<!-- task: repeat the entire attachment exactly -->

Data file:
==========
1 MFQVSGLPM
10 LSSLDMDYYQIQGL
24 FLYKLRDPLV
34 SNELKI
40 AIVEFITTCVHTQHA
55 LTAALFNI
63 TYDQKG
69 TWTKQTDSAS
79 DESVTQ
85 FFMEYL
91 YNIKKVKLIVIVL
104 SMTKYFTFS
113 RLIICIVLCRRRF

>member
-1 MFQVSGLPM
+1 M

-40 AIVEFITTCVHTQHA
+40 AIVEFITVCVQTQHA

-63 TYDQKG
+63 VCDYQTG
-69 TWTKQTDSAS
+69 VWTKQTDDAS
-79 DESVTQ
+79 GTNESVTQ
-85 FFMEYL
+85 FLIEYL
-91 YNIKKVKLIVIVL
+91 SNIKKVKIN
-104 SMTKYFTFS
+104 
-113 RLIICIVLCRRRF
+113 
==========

1 MFQVSGLPM
10 LSSLDMDYYQIQGL
24 FLYKLRDPLV
34 SNELKI
40 AIVEFITTCVHTQHA
55 LTAALFNI
63 TYDQKG
69 TWTKQTDSAS
79 DESVTQ
85 FFMEYL
91 YNIKKVKLIVIVL
104 SMTKYFTFS
113 RLIICIVLCRRRF

>member
-1 MFQVSGLPM
+1 M

-40 AIVEFITTCVHTQHA
+40 AIVEFITVCVQTQHA

-63 TYDQKG
+63 VCDYQTG
-69 TWTKQTDSAS
+69 VWTKQTDDAS
-79 DESVTQ
+79 GTNESVTQ
-85 FFMEYL
+85 FLIEYL
-91 YNIKKVKLIVIVL
+91 SNIKKVKIN
-104 SMTKYFTFS
+104 
-113 RLIICIVLCRRRF
+113 